MISCLASSIFYING A WORKER AS AN INDEPENDENT CONTRACTOR WHEN SHE OR HE IS REALLY AN EMPLOYEE CAN BE COSTLY

By David Oliver, Ryan Lione and Laura Fowler

There are many areas in which Texas business owners can rejoice in their freedom to define their own destiny; misclassifying a worker as an independent contractor when they should be characterized as an employee is not one! Do not make the mistake of not understanding this area of employment law if you intend to associate your business with any human beings who will be compensated to perform tasks.

The following criteria must be met to characterize someone as an independent contractor:

  1. The contractor will be allowed to come and go as she or he pleases to complete tasks. In other words, the focus of the agreement is on completing a project, not on hours worked or a schedule.
  2. The freelancer will be largely autonomous, using her or his own equipment, systems of information, conferring with others of her or his choosing, or assigning others on a team of her or his choosing to assist in completing tasks.
  3. The worker should own her or his own business with an EIN, perform contracts with other business entities, and perhaps employ others. The person should not be working full time for your business.
  4. The person should not be someone who has recently been a W-2 employee for a business entity you own or a related enterprise.

The misclassification of employees as independent contractors puts the employer at serious legal risk under the law.

If misclassified and the worker is injured in the scope and course of doing what the business owner thought were independent contractor duties, virtually all defenses the business owner would have had vanish. In other words, the business owner becomes the literal insurer of that worker’s injuries. At the same time, none of the benefits of the Texas workers compensation statute limits on the business owner’s liability are available. The most likely way this arises is when a worker driving her or his own automobile in the scope and course of the business or the agreement between the owner and the worker has an accident and injuries herself or himself and/or others.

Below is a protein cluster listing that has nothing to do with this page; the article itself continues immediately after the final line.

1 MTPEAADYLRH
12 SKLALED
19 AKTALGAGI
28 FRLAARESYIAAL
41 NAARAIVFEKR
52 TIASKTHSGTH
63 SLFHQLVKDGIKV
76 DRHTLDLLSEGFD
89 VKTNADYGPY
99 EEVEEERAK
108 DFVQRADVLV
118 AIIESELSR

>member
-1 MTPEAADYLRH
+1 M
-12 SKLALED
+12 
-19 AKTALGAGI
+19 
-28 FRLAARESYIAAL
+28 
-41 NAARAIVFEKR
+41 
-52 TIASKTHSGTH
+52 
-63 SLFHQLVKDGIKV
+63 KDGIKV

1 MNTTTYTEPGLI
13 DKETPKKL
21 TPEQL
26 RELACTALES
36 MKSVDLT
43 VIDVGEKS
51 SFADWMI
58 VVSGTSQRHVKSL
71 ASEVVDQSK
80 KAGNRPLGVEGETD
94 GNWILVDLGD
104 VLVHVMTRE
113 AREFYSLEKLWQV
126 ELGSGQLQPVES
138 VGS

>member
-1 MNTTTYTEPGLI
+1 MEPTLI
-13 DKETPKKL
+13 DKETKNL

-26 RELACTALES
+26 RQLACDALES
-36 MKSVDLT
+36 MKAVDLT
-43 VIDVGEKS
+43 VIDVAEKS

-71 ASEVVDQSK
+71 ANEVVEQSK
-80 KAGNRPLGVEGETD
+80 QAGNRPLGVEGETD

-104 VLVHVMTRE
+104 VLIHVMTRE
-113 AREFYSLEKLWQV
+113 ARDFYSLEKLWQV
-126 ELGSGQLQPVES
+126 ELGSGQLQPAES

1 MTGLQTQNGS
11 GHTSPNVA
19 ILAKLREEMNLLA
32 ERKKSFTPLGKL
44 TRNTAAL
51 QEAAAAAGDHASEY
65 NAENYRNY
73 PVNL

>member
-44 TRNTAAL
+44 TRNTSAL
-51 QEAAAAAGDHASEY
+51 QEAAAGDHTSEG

If an independent contractor succeeds in proving that she or he really should have been paid as an employee, the business owner typically will have no proof of the number of hours worked.  Many categories of workers will be owed, at the very least, minimum wage plus time and a half for overtime.

Because the business owner has no records, the presumption favors the worker who may invent a fanciful narrative which the owner is then largely defenseless to rebut. The penalties and back wages owed to a worker who succeeds are enormous.

The penalties the IRS may impose upon the business owner for failure to withhold and remit payment to the IRS are substantial. The penalties apply to all payments owed which the business owner failed to withhold and remit timely to IRS on the worker’s behalf.  Texas Workforce Commission Unemployment Fund can also inflict substantial penalties and interest upon those who do not pay because workers are misclassified as independent contractors.

Unless the business owner had the foresight to declare the worker and his or her activities on the business owner’s liability insurance policies, any damage or injury caused by the worker is uninsured. Driving around in the car is the biggest source of exposure. Business owners should have a discussion with their local business insurance agent about this.

Not fully understanding the difference in classification between an employee and an independent contractor can lead to costly legal battles. Consulting an experienced attorney before you write up any agreement with a worker is recommended to ensure you can avoid such situations.

The preceding is part of a series of articles being offered in the coming weeks by The Fowler Law Firm called Employment Law Summer School. These articles are designed to help you avoid costly legal mistakes. If you would like to attend Employment Law Summer School, email us at lfowler@thefowlerlawfirm.com for a list of conference sites, dates and times.  

About your authors:

David Oliver serves as The Fowler Law Firm PC Managing Attorney, Georgetown, counsels daily with many private employers and represents them in trial.

Ryan Lione is a Senior Attorney at The Fowler Law Firm PC, having previously served as legal counsel to many employers including most recently as in house legal counsel to a large mental health care facility.  

Laura Fowler is the Managing Shareholder of The Fowler Law Firm PC. She is a regular speaker on a variety of business related topics. Email her at lfowler@thefowlerlawfirm.com to receive updates on dates, topics and sponsors of upcoming discussions at various locations around Central Texas and Austin.   

About The Fowler Law Firm PC: Attorneys with The Fowler Law Firm PC proudly donate their talents and resources to many area charities and teach courses in Continuing Education. Click HERE for more information. Follow our charitable adventures on our Facebook or LinkedIn pages. Click HERE for a printer-friendly version of this Electronic Alert.         

Receipt of this Electronic Alert or printer-friendly version does not establish or constitute an attorney-client relationship.  This information is not intended as a substitute for careful review by legal counsel of your own choosing. As with any legal issue, please consult your attorney with questions.